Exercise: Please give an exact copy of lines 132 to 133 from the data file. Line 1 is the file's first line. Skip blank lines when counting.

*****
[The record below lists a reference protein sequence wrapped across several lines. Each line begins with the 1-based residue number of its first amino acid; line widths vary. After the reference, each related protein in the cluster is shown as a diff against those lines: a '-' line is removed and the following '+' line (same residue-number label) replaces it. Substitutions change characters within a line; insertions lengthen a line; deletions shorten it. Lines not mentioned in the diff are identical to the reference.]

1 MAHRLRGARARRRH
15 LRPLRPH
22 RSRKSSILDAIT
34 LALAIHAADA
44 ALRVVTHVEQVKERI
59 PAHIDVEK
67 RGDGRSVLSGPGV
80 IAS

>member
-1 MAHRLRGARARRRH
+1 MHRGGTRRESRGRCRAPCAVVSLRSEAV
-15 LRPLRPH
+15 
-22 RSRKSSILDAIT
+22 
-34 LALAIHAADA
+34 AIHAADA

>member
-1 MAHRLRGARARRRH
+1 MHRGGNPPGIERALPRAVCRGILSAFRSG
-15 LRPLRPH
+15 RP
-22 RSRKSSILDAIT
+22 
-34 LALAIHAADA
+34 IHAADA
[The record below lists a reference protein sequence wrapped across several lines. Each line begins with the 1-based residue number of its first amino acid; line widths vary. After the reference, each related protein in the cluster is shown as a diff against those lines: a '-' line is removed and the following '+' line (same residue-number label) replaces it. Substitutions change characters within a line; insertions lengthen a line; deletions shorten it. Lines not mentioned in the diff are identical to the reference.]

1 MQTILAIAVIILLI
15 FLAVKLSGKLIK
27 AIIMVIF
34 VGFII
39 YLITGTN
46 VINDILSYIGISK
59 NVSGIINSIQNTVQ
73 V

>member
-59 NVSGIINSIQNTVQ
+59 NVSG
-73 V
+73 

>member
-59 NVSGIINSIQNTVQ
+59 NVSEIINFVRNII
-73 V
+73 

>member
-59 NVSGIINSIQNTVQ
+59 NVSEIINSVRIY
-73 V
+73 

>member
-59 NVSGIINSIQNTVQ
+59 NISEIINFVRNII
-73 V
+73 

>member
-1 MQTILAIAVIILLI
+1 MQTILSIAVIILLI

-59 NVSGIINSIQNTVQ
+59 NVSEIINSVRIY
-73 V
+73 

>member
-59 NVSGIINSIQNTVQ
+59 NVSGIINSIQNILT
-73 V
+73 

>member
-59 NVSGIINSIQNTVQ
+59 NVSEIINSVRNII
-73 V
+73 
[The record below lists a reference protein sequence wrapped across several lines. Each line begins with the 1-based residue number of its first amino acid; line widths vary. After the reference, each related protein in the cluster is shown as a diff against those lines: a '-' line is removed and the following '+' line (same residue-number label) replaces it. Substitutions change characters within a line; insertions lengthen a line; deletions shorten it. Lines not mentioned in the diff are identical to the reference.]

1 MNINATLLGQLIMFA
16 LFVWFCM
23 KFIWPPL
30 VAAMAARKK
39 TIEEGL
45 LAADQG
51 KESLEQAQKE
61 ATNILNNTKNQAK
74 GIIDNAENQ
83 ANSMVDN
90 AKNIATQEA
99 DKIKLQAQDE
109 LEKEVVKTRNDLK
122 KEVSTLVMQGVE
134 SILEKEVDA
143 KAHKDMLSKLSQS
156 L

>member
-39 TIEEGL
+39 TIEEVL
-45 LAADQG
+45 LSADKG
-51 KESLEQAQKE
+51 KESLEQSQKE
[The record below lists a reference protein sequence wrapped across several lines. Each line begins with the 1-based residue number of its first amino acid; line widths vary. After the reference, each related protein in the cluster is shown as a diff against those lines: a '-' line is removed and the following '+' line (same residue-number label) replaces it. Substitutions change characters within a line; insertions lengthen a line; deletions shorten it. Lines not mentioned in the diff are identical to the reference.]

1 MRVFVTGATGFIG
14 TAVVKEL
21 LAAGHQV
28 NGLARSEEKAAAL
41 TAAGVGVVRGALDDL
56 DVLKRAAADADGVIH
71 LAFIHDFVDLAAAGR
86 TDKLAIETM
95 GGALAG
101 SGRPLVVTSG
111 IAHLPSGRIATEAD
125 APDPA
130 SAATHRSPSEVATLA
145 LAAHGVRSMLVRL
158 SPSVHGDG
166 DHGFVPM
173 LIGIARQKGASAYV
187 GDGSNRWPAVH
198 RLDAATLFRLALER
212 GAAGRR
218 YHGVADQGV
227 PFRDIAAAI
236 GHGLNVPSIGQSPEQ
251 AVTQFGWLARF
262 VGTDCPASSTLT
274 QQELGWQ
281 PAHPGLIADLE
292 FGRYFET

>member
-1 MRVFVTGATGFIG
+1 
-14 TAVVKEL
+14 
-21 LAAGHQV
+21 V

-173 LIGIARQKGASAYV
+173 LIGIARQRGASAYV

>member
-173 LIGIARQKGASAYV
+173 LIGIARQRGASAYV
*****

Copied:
+14 
-21 LAAGHQV